Book Review: A Pale Horse

When an old college friend sends you a message recommending a book, and you really respect the opinion of that friend, you get the book!

A Pale Horse by Michelle Sullivan is just such a book suggested to me by a friend I admire and respect.

I have not read a great deal of Christian Fiction in the past few years. The last couple of things I read were more along the lines of Christian romance, which are great in and of themselves, but I am really just not that girl - into romance novels of any kind. ::shrug:: What can I say? I prefer a bit of action over sappiness. LOL

However, I have always had a great fondness for Christian Fiction by authors like Frank Peretti (This Present Darkness), Joseph Girzone (Joshua), or WM Paul Young (The Shack). Thankfully, and surprisingly, A Pale Horse easily falls into the company of these fantastic Christian novels.

A Pale Horse follows the paths taken by several different characters, but follows most closely along with Peter, a wealthy tech creator, and Maggie, a high class lady with a lot of secrets. When these two cross paths on the streets of New Orleans, neither has any idea of the forces at work that brought them together, or the opposing forces working to tear both their worlds apart. Neither thinks they are prepared for the world about to open up to them under the guidance of ARC, a mysterious group working to fight back the shadows.

I was sucked in from page one. Ms. Sullivan does an incredible job of building the rich layers of New Orleans and its culture, both beautiful and dark, and she took great care to give her characters that same kind of depth. While the story tackles some real world evil, it also digs into spiritual warfare, angel, nephilim, demons, and the darkness of humanity in very interesting and thought provoking ways that really reminded me of how deeply I was affected by Frank Peretti's depiction of what spiritual warfare might look like.

On the down side, and thanks to a fellow author who pointed out that I do this in my own writing, this story suffers from a lot of head hopping. Now, it only bothered me from time to time, like when more than one or two characters were interacting with each other, but in those instances, I had to pull myself out, reread that section and decide who was doing what. But other than that and a few grammatical/spelling errors, the book was well written and flowed easily.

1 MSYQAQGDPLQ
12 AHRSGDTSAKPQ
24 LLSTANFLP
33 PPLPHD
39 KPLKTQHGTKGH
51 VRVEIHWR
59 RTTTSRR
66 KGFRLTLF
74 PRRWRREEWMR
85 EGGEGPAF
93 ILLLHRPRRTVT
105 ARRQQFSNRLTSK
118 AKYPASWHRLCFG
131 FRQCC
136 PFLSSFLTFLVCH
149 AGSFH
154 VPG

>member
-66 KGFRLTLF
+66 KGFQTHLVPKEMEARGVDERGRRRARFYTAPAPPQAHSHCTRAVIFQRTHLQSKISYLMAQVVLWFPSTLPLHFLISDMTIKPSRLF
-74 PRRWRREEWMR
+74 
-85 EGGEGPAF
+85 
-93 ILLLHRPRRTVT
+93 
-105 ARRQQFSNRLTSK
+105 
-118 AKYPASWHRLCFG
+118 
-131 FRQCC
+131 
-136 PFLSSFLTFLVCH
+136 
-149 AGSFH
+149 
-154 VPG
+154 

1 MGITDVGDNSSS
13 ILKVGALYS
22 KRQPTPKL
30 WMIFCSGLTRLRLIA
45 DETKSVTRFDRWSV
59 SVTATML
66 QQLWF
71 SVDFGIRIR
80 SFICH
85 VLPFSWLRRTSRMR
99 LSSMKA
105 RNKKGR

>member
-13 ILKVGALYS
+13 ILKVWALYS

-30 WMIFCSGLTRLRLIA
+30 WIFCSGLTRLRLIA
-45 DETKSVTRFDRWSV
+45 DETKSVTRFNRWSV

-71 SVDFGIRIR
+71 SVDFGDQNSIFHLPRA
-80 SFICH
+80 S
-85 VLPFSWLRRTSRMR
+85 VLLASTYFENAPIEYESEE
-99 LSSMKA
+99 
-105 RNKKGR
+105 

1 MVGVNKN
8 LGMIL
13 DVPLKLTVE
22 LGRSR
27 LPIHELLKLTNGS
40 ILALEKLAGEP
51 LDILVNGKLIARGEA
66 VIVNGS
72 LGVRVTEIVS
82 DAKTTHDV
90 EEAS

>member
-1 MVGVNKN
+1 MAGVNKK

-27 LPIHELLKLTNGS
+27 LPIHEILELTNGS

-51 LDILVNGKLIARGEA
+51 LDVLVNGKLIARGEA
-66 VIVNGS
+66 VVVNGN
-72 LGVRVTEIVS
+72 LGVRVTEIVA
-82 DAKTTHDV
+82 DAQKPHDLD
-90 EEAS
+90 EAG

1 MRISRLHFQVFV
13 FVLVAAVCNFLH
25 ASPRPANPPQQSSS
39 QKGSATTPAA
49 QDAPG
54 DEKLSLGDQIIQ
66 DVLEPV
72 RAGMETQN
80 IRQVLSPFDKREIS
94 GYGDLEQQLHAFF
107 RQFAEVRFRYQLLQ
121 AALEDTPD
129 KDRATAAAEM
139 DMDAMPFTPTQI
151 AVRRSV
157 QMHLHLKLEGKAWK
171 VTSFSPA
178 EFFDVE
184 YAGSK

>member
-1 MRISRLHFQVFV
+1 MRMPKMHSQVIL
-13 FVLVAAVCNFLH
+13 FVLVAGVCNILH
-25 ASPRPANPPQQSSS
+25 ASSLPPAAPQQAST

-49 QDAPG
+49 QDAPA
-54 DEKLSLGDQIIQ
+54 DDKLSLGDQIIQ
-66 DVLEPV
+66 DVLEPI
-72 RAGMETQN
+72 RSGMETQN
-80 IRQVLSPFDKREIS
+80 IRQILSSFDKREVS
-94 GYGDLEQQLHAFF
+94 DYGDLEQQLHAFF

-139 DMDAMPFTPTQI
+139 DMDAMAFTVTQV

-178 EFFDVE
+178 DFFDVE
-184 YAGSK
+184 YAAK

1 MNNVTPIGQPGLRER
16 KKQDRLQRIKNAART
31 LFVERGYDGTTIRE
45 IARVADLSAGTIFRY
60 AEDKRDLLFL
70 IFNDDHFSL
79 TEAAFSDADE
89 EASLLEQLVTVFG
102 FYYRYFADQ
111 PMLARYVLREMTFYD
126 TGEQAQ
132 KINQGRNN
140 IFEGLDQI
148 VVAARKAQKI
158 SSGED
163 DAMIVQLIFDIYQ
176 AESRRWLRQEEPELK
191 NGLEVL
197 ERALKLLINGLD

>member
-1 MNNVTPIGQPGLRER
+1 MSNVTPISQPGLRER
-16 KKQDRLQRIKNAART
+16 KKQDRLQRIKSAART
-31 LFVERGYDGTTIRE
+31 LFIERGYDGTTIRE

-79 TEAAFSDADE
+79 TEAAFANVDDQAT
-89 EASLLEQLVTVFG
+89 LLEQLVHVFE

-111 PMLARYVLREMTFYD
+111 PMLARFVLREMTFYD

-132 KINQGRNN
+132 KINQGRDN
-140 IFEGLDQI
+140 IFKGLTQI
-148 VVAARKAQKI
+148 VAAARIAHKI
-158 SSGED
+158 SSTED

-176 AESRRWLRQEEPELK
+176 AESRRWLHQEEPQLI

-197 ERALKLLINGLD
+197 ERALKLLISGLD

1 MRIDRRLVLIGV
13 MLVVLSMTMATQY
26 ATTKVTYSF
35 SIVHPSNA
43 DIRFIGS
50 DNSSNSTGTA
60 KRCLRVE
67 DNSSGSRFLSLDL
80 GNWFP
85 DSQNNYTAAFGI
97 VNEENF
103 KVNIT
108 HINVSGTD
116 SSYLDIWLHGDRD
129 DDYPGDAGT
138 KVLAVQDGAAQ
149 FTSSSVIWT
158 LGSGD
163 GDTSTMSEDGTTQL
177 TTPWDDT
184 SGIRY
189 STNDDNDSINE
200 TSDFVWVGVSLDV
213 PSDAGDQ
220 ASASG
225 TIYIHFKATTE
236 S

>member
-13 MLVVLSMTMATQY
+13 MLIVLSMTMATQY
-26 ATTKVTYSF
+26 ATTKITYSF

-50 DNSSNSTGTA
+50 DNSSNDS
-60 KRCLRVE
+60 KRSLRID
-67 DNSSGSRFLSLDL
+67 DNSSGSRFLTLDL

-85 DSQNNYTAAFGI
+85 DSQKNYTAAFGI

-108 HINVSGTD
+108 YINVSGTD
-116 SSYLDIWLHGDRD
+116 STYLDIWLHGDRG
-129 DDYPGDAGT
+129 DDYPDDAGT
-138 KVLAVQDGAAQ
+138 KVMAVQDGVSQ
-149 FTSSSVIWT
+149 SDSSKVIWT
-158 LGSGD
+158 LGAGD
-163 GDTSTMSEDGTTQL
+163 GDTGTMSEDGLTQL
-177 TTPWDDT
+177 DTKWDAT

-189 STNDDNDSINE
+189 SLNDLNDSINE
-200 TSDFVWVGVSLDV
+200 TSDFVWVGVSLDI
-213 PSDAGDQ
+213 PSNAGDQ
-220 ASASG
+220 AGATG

Over all, A Pale Horse is an adventure full of religious legend, Biblical creatures brought to life, supernatural creatures, classic good versus evil, and a creative look into the age old question of the angels, demons, nephalim, and where humans fit in the mix. It's also refreshing to see a Christian novel that paints the hero's (Peter and Maggie) of the story in a completely realistic fashion. These were relatable characters that you might meet in real life, with real struggles, real interactions. Everything from the way they spoke and interacted to the way they dressed and the motives that drove them - completely believable. They were not the stereotyped Bible-thumping, do-gooders a secular reader might expect knowing this is Christian fiction. Adding in the supernatural elements that brought either significant obstacles to overcome or incredible feats of power and strength to offer aid just added to the depth and overall arc.

I recommend this book to young adults and older as a must have addition to your library.

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